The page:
This advice is somewhat redundant with what I posted a few days ago but, what the heck, it's got more spicy goodness than the previous formulation.
Where your underlying functionality is extraordinarily fast you cannot afford to add levels of abstraction whose processing cost will dwarf the actual work that needs to be done. This would be a case of construction with all glue and no wood.
For example, if we're talking about a function that will do a few clocks worth of math, it's a bad idea to spend a few dozen clocks on assorted virtual dispatches and stack repackaging. Even though you might get some elegant factoring of the code, it might be a bad idea to do that factoring. The more meaty the work gets, the more compelling the factoring becomes.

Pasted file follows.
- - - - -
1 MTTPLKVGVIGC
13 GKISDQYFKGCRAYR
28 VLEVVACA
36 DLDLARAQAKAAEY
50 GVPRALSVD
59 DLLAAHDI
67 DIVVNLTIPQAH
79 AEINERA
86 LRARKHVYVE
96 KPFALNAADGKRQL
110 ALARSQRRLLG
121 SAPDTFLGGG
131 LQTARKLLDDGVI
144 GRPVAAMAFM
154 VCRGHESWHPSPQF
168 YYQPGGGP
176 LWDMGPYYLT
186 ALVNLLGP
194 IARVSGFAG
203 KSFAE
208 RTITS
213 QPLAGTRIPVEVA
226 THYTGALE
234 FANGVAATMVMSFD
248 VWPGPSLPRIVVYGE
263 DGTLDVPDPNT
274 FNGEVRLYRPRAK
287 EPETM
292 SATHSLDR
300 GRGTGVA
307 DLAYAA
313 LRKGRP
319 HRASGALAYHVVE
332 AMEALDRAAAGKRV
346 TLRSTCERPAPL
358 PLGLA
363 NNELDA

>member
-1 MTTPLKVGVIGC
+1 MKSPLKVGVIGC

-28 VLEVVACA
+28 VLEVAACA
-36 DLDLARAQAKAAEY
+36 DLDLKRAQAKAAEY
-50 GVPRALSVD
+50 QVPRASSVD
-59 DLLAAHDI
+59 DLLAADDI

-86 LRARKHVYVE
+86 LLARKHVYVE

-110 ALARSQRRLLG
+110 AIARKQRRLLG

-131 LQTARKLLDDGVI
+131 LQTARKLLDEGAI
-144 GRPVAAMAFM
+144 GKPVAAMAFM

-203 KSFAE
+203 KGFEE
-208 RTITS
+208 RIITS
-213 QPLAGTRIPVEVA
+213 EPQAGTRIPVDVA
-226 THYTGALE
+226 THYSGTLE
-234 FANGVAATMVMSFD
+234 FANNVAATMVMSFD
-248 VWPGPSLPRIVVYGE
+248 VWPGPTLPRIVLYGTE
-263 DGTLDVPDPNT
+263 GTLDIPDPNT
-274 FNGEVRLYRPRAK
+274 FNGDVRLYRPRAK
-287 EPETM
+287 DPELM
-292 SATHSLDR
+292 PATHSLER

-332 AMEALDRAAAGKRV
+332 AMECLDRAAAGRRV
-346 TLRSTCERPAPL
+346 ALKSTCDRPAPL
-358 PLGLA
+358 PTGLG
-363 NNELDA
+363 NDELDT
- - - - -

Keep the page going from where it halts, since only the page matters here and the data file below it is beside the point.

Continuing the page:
Said another way, just because you can factor some code into nice interfaces doesn't mean that it is a good idea to do so.
Know your limits, abstract responsibly.